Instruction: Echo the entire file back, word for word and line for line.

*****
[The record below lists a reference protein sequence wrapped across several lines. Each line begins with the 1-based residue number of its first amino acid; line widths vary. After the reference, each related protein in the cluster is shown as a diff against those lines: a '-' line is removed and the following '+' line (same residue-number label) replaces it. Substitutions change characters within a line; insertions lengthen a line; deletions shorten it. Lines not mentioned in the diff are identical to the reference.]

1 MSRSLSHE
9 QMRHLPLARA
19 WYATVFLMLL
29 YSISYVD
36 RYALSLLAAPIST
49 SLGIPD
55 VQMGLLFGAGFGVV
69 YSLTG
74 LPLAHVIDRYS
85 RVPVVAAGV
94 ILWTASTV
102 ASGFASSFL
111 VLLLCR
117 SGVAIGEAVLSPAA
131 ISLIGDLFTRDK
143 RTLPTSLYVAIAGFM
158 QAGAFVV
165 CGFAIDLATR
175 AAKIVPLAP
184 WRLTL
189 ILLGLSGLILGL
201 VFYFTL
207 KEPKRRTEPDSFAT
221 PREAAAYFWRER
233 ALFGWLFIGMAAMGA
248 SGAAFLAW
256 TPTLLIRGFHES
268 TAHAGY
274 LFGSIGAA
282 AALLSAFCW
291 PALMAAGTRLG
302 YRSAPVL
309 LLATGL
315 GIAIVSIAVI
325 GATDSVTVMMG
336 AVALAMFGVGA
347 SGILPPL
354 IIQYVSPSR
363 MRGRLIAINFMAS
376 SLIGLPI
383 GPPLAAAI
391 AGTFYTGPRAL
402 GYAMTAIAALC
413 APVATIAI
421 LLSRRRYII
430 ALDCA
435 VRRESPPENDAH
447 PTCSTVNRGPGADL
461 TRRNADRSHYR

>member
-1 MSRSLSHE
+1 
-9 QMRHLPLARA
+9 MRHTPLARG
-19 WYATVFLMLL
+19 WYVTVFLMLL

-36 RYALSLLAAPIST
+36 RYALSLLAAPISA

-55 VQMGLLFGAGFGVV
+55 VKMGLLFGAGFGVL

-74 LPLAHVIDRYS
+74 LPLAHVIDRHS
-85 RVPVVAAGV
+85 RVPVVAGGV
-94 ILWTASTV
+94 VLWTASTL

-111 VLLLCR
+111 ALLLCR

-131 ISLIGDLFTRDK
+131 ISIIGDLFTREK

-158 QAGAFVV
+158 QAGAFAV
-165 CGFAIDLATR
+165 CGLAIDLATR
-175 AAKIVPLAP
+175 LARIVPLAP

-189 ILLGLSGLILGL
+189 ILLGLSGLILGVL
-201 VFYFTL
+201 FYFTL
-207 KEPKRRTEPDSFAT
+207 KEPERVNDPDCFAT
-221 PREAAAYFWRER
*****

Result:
[The record below lists a reference protein sequence wrapped across several lines. Each line begins with the 1-based residue number of its first amino acid; line widths vary. After the reference, each related protein in the cluster is shown as a diff against those lines: a '-' line is removed and the following '+' line (same residue-number label) replaces it. Substitutions change characters within a line; insertions lengthen a line; deletions shorten it. Lines not mentioned in the diff are identical to the reference.]

1 MSRSLSHE
9 QMRHLPLARA
19 WYATVFLMLL
29 YSISYVD
36 RYALSLLAAPIST
49 SLGIPD
55 VQMGLLFGAGFGVV
69 YSLTG
74 LPLAHVIDRYS
85 RVPVVAAGV
94 ILWTASTV
102 ASGFASSFL
111 VLLLCR
117 SGVAIGEAVLSPAA
131 ISLIGDLFTRDK
143 RTLPTSLYVAIAGFM
158 QAGAFVV
165 CGFAIDLATR
175 AAKIVPLAP
184 WRLTL
189 ILLGLSGLILGL
201 VFYFTL
207 KEPKRRTEPDSFAT
221 PREAAAYFWRER
233 ALFGWLFIGMAAMGA
248 SGAAFLAW
256 TPTLLIRGFHES
268 TAHAGY
274 LFGSIGAA
282 AALLSAFCW
291 PALMAAGTRLG
302 YRSAPVL
309 LLATGL
315 GIAIVSIAVI
325 GATDSVTVMMG
336 AVALAMFGVGA
347 SGILPPL
354 IIQYVSPSR
363 MRGRLIAINFMAS
376 SLIGLPI
383 GPPLAAAI
391 AGTFYTGPRAL
402 GYAMTAIAALC
413 APVATIAI
421 LLSRRRYII
430 ALDCA
435 VRRESPPENDAH
447 PTCSTVNRGPGADL
461 TRRNADRSHYR

>member
-1 MSRSLSHE
+1 
-9 QMRHLPLARA
+9 MRHTPLARG
-19 WYATVFLMLL
+19 WYVTVFLMLL

-36 RYALSLLAAPIST
+36 RYALSLLAAPISA

-55 VQMGLLFGAGFGVV
+55 VKMGLLFGAGFGVL

-74 LPLAHVIDRYS
+74 LPLAHVIDRHS
-85 RVPVVAAGV
+85 RVPVVAGGV
-94 ILWTASTV
+94 VLWTASTL

-111 VLLLCR
+111 ALLLCR

-131 ISLIGDLFTRDK
+131 ISIIGDLFTREK

-158 QAGAFVV
+158 QAGAFAV
-165 CGFAIDLATR
+165 CGLAIDLATR
-175 AAKIVPLAP
+175 LARIVPLAP

-189 ILLGLSGLILGL
+189 ILLGLSGLILGVL
-201 VFYFTL
+201 FYFTL
-207 KEPKRRTEPDSFAT
+207 KEPERVNDPDCFAT
-221 PREAAAYFWRER